Page URL: https://www.bionews.org.uk/page_95170

Blood test predicts breast cancer relapse

1 September 2015
Appeared in BioNews 817

Scientists have developed a blood test that can predict several months in advance which breast cancer patients will relapse.

The researchers hope the test, which detects cancer cells that have been left behind after treatment, could lead to earlier interventions in high-risk patients.

'We have shown how a simple blood test has the potential to accurately predict which patients will relapse from breast cancer, much earlier than we can currently,' said lead author Dr Nicholas Turner, a Consultant Medical Oncologist at the Royal Marsden NHS Foundation Trust.

The study, published in Science Translational Medicine, looked at 55 patients with early-diagnosed breast cancer, who had all undergone surgery followed by chemotherapy. The researchers took blood samples from these patients every six months for two years to look for circulating tumour (ct)DNA.

Women who tested positive for ctDNA were found to be 12 times more likely to relapse than those who tested negative. Using this test, the researchers were able to accurately predict relapse in 12 out of the 15 patients who relapsed.

The test was also capable of predicting the relapse, on average, 7.9 months before visible signs were picked up by clinics.

After treatment, it is difficult to identify whether all cancerous cells have been removed from a patient. Cancerous cells have almost identical DNA to all other body cells, the only difference being a small number of mutations responsible for causing the cells to become cancerous.

To overcome this, the scientists used a technique called 'mutation tracking' – a polymerase chain reaction (PCR) test which is personalised to the mutations of an individual patient's cancer DNA. The test screened the blood for DNA with these mutations. Any DNA in the blood with these mutations must have been released by cancer cells remaining after the initial round of treatment.

As well as being used to predict relapse, the test will allow scientists to track further mutations that develop in cancers over time, the researchers say. This knowledge could help personalise treatment, as it would allow the tailoring of treatment to the genetic make-up of an individual's cancer.

Professor Paul Workman, Chief Executive of the Institute of Cancer Research, London, said: 'We are moving into an era of personalised medicine for cancer patients. This test could help us stay a step ahead of cancer by monitoring the way it is changing and picking treatments that exploit the weakness of the particular tumour.'

Dr Nick Peel, from Cancer Research UK, said: 'Finding less invasive ways of diagnosing and monitoring cancer is really important and blood samples have emerged as one possible way of gathering crucial information about a patient's disease.'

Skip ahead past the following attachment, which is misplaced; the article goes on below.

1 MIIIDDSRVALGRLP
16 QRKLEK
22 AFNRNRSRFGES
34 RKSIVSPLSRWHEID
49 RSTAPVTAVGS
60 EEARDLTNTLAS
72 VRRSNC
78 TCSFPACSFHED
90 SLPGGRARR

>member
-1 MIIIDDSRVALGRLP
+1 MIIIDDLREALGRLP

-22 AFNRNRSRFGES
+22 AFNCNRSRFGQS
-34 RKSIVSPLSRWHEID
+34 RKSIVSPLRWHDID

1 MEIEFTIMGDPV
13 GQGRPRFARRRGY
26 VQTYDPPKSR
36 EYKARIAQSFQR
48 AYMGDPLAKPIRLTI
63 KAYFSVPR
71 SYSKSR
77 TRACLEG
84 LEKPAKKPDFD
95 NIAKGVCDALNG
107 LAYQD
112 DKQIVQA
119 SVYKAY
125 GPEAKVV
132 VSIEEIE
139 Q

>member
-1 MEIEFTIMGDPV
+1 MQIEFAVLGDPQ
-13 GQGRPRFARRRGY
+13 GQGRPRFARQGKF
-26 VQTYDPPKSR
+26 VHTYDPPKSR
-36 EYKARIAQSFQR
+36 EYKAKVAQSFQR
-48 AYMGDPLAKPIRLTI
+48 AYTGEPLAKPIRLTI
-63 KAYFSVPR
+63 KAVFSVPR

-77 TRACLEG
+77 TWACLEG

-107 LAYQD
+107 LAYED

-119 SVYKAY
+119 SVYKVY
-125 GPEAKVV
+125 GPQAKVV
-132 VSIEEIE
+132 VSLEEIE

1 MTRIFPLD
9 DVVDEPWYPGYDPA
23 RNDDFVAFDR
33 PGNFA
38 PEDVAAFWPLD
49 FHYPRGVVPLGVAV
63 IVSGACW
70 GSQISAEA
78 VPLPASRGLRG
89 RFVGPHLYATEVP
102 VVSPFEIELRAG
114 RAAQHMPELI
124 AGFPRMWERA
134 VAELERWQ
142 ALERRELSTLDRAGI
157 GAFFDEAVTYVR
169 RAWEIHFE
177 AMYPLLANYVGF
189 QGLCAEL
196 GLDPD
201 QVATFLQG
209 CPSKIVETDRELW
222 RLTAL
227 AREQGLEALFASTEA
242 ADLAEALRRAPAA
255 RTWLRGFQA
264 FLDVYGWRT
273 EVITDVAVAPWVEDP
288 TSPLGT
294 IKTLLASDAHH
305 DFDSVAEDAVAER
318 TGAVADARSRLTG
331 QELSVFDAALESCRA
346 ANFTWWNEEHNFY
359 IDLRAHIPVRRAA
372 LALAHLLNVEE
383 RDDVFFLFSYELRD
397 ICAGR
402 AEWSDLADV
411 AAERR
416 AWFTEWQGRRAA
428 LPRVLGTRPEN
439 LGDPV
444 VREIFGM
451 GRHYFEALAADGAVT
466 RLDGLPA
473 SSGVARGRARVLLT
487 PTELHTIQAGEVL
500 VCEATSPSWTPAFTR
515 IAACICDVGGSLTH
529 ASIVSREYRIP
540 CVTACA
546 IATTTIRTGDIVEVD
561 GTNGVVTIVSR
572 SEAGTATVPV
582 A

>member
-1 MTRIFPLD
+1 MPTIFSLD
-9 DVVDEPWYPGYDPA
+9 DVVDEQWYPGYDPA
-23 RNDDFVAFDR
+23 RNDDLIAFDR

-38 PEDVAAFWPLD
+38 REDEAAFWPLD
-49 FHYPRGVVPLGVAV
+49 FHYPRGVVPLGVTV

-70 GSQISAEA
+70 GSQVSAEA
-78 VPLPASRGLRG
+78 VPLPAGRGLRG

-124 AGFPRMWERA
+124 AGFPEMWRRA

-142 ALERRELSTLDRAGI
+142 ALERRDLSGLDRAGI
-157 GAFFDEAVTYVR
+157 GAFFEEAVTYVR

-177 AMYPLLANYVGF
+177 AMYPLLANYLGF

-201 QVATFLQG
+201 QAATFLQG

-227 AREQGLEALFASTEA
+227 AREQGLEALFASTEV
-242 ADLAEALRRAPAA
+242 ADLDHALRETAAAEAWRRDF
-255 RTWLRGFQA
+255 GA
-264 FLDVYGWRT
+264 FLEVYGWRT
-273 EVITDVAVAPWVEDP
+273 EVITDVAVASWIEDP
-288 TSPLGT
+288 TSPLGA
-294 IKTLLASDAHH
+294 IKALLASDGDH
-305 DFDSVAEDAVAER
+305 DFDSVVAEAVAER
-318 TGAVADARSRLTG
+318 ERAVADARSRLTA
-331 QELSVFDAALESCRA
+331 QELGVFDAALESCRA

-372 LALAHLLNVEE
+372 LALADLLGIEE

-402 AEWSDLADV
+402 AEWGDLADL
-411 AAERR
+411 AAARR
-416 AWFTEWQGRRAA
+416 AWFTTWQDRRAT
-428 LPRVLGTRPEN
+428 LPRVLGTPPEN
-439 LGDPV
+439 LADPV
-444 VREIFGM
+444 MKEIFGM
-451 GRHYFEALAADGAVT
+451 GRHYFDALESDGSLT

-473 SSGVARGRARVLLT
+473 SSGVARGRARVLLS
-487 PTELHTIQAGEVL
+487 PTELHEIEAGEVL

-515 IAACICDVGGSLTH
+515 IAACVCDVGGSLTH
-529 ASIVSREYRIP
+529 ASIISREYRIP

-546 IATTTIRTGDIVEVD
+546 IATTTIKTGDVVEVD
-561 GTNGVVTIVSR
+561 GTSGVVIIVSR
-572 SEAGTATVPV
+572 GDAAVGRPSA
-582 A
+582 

He added: 'But there is some way to go before this could be developed into a test that doctors could use routinely, and doing so is never simple.'

SOURCES & REFERENCES
A simple blood test may predict breast cancer relapse
The Verge |  26 August 2015
Blood test 'detects cancer relapse'
BBC News |  27 August 2015
Mutation tracking in circulating tumor DNA predicts relapse in early breast cancer
Science Translational Medicine |  26 August 2015
New 'mutation-tracking' blood test could predict breast cancer relapse months in advance
Eurekalert (press release) |  26 August 2015
Simple blood test detects breast cancer relapse seven months early
The Telegraph |  27 August 2015
RELATED ARTICLES FROM THE BIONEWS ARCHIVE
15 February 2016 - by Helen Robertson 
A blood test to diagnose common types of cancer is in development after researchers found that five forms of the disease share a telltale chemical signature...
9 November 2015 - by Ayala Ochert 
Scientists say it may be possible to track the progress of cancer – and cancer treatment – in real time from fragments of tumour DNA that are shed into the bloodstream...
5 October 2015 - by Dr Nicola Davis 
A genetic test that can identify women with early-stage breast cancer who can be spared unnecessary treatment with chemotherapy has been shown to be effective in a clinical study...
28 September 2015 - by Neil Stoker 
Researchers have identified genetic differences in breast cancers that relapse and those that do not, suggesting that the finding could be used to help doctors identify patients most at risk of their cancer returning...
14 September 2015 - by Isobel Steer 
A US startup called Pathway Genomics has launched the first commercial 'liquid biopsy' to identify cancerous mutations via a blood test...
9 March 2015 - by Kirsty Oswald 
US company Sequenom has revealed that its prenatal blood test - MaterniT21 PLUS - has detected potential cancer in at least 40 expectant mothers since its launch three years ago...
9 February 2015 - by Dr Molly Godfrey 
A genetic test to estimate the chance of breast cancer recurrence after surgery is set to become more widely available on the NHS....
22 September 2014 - by James Brooks 
A study where the tumour DNA of 16 prostate cancer patients was frequently checked suggests that, in some patients, commonly used anti-cancer drugs may actually boost tumour growth after a while...
10 February 2014 - by Dr Barbara Kramarz 
Whole genome testing has been used to guide tailored treatment against advanced breast cancer in a group of 43 patients. The scientists behind the study say their research is a step on the path towards 'personalised medicine' where individual genetic makeup informs treatment choice...
15 July 2013 - by Julianna Photopoulos 
Scientists have developed a 'barcode' blood test that reads genetic changes to pick out the most aggressive prostate cancers...
HAVE YOUR SAY
Log in to add a Comment.

By posting a comment you agree to abide by the BioNews terms and conditions


Syndicate this story - click here to enquire about using this story.